I am building this engine from the plans available here :- http://www.vapeuretmodelesavapeur.com/telechargements4/h-potty-mill-engine-09-02-08.pdf
and would like some advice as to how to machine this component
It is the crankshaft and would appear to be turned from a piece of flat bar 18mm wide by 6mm thick. I have both lathe and milling machine but I don't fancy turning the main part of the shaft due to the interrupted cut. Should I mark it out and mill away most of the excess or just go for it?
Any and all advice gratefully received.
I’d be making it from the rectangular bar as described by bencsly. you can drill and ream your big end and small end holes accurately first. intermittent cuts are unpleasant, but sometimes necessary.
In my humble opinion, I would start with a length of rectangle bar and turn the ”shaft” center section on a lathe. Then i would mark out the bearing hole and bore it out. Finally, I would fit a mandril through the bearing and chuck it up in a rotary table to turn the outside diameter of the bearing end on a mill.
PS The interupted cut is no big deal if you take it nice and slow until your part is completly round. It’ll come out real nice.
Ive attached a picture of my connecting rod for my engine....i turned the center in the lathe, the interupted cut was not that bad...my connecting rod is a little different shape, but the concept is the same.. Once the center was turned, i then machined the rest on the mill. You can see more detail pictures of my engine on my website. https://www.jag-aire.com/steam-engine
Well, I had a trial run and made a built up one - 3 pieces with the shaft socketed into the bearing and the plate.
Result? Horrible, in my opinion - I am ashamed to even post a picture of it. I tossed it to the back of the workbench and will probably try again tomorrow.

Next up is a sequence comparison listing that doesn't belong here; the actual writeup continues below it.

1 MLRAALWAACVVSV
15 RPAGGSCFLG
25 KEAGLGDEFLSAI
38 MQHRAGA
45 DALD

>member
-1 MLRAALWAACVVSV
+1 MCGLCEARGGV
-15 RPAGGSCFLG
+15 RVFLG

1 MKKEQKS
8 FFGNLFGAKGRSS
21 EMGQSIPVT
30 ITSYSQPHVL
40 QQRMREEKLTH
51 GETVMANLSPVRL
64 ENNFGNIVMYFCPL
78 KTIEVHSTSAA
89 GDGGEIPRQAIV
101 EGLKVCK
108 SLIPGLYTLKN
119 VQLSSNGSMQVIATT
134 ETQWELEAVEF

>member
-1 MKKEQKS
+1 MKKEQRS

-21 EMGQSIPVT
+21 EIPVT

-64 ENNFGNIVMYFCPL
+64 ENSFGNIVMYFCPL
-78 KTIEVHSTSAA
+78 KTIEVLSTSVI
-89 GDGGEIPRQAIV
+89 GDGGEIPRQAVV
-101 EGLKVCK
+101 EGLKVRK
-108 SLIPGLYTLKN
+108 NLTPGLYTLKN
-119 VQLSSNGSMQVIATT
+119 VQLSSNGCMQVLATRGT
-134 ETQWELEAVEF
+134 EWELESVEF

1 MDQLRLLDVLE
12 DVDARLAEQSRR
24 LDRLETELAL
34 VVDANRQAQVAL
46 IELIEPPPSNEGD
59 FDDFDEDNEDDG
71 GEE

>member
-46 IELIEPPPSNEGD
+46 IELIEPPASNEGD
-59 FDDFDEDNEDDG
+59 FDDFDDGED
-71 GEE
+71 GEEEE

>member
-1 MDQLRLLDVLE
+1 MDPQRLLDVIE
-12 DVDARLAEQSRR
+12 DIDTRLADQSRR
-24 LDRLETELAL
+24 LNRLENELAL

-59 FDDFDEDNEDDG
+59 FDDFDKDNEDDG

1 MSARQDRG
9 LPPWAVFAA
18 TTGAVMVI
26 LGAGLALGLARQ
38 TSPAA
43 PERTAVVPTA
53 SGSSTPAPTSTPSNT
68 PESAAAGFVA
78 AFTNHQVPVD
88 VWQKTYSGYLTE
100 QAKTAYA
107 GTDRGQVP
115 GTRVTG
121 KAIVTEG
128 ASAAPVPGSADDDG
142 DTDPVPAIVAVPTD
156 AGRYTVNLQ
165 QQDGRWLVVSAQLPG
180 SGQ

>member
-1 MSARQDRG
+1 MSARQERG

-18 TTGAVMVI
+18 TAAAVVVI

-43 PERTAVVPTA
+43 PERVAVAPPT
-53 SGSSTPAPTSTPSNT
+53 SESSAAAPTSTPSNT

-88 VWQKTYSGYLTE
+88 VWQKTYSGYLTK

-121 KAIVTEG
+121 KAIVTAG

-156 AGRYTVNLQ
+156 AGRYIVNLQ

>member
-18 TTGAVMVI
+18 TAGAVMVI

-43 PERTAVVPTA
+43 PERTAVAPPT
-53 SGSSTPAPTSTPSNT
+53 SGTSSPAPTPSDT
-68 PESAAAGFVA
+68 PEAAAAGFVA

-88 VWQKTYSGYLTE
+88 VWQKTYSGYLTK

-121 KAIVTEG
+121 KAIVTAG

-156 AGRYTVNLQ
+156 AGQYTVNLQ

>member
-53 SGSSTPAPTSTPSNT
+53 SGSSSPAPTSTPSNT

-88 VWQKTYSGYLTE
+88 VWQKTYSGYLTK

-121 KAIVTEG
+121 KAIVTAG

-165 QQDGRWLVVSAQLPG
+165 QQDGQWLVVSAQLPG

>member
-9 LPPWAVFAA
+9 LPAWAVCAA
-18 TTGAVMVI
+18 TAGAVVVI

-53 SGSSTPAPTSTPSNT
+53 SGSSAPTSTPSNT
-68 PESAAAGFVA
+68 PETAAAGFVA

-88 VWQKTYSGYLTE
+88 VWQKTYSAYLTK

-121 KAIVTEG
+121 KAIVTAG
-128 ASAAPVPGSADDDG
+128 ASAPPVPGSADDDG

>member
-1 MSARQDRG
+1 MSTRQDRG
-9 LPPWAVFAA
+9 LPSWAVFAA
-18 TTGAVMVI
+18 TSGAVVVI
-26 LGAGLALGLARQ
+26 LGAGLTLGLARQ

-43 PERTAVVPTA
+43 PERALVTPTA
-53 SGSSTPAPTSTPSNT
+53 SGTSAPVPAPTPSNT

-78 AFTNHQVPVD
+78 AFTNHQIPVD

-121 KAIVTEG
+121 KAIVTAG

To be fair, the bearing part of it was semi OK but the whole thing just looked clumsy and disjointed.
So, what have you decided to do and please post photos when you do it.
My only concern with threading the ends would be the clocking of the threads to get the two end pieces lined up. Come to think of it, Keith does the timing with various thickness of washers to ensure his fitting line up.
Thanks for the response and advice, Charlie.
I have considered doing it the way you describe ( I had thought about threading the small stub extensions to prevent on-load separation) but wanted confirmation that it was the sensible way to go.
This engine isn't supposed to be an accurate model of an existing engine - it's a free scale interpretation of a typical mill engine and so can use any construction method I suppose.
I will preface this input by saying that, like Keith, I am not a trained engineer. Just a person who is self-trained in sticking things together.
My first choice, based on the size of this model, would be to produce the crank as three pieces. Turning the bearing end and the main shaft from round stock on the lathe and the flat end on the milling machine.
It would require you change the drawing to place a hole in the side of the bearing end and the center of the flat plate along with turning a short extension to each end of the main shaft.
In assembling the three pieces you could use a press fit, silver solder or Loctite.